Swinton Bivouac – Druid’s Temple and Sole Beck

This is a 5-mile circular walk that takes in the mysterious Druid’s Temple folly and the ruins of Lobley Hall, some lovely moorland views and a sheltered and wooded valley, all on the Swinton Estate. The second half of the route has some uneven and steep sections and the final climb to the Swinton Bivouac café can be quite boggy. 

Druid’s Temple

[1] Park at the Swinton Bivouac car park (HG4 4JZ)- please pay at the parking hut (£3 per vehicle). Walking away from the Swinton Bivouac café buildings, follow the track back to the road. When you reach the road turn left and walk to the end of the road. Go through the gate and you can either go straight on or branch right- both routes lead to the Druid’s Temple. Explore this intriguing folly, built in the late 1700s, at your leisure. There is a beautiful view of the moors and reservoir if you carry on past the Temple.

From the Temple, retrace your steps down the road. Where you would turn right for the car park, turn left through a hand gate and onto the footpath (the Ripon Rowel) that takes you through the field. Go through the next gate and follow the path with the fenced woodland on your left. When you reach the end of the fence line, the path turns left. Here, you will enter the next field with lovely views ahead of you up onto the moors.

Viewpoint overlooking Leighton Reservoir, Swinton Estate

[2] Once through the gate, turn right and follow the track down the hill through the field with woodland on your right. Go through the next gate in the stone wall and continue diagonally to the left down the hill and across the field, going through a gate and following the way markers in the field until you reach a fingerpost. Turn sharp right here – do not go into the woodland. Make sure to follow the signs for the Ripon Rowel. The path doubles back here, below the route you have just taken. When the path drops to a gate, go through this with Hall Wood on your left. Follow the path with the stone wall and woodland on your left, go through the next gate and continue straight through the next three gates until you reach Broadmires Farm.

[3] Leaving the farm on your left, the track becomes tarmac and takes you uphill. From here you get good views of the village of Healey across the valley on your left. When you reach the road, continue straight ahead and down the hill. Go past the bridge on your left and continue with the River Burn on your left. You will reach a ford where Sole Beck joins the River Burn, which you can cross using the pedestrian bridge.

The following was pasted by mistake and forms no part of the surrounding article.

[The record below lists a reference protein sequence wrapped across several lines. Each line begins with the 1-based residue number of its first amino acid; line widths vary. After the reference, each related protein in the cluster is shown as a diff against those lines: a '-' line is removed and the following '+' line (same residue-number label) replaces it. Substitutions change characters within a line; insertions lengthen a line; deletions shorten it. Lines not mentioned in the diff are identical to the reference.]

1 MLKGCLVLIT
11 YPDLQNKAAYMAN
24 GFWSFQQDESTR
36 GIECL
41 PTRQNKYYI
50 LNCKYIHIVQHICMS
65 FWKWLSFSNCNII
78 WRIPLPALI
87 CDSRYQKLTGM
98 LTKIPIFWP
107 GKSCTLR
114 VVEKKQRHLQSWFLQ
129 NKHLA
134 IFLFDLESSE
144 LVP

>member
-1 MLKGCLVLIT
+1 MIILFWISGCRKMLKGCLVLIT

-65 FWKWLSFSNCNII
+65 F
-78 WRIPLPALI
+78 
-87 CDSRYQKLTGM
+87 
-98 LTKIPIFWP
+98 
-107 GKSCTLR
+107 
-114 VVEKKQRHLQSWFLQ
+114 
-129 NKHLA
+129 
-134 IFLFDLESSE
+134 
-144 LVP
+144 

[4] Once you have crossed the bridge, follow the road up a steep hill. At the top, look out for a gate in the hedge on your right (there is a fingerpost sign on the left, pointing towards Ilton). Take this gate into the field. Walk diagonally right up the slope to the gate in the right hand boundary wall. Go through this gate and from there walk straight through the rough meadow, heading towards the trees, to the gate in the wall on the other side.

From here, take the track through the trees as it slowly drops down to Sole Beck. Cross over the fence at the end. This is where the track is uneven and a bit challenging. Drop down to cross the stony dry stream bed ahead of you and pick up the path again, with Sole Beck on your right. The path turns left and up a very steep short bank. At the top, turn right. From here, the path goes through gorse and bracken and can be difficult to follow. Continue upwards and you will come out into a field with the ruins of Lobley Hall on your right. 

Druid’s Temple and Sole Beck Walk on the Swinton Estate

[5] Head back down the hill through the field and follow the track with Sole Beck still on your right. Go through a gate and continue. You will cross a bridge and through another gate to find yourself on a road with a barn on your left.

[6] Turn left onto the road. Before the bridge, turn right and onto a track. Go over the stile next to the gate and continue with the woodland on your left. Carry on along the bottom of the valley until the end of the track. Go through the gate and turn right, heading uphill with the stone wall on your right. This is where the field can be very boggy. At the top of the hill you will see Swinton Bivouac. Cross the stile and reward yourselves in the café with a hot chocolate!

Bivouac Cafe Bistro

Swinton Bivouac Café Bistro serves snacks and honest wholesome food and you are welcome to pop in for a coffee and cake, a light lunch, or to make a night of it with their themed evenings and range of drinks and local beers. With a rustic style and breath-taking location, this is somewhere truly out of the ordinary on the Swinton Estate.

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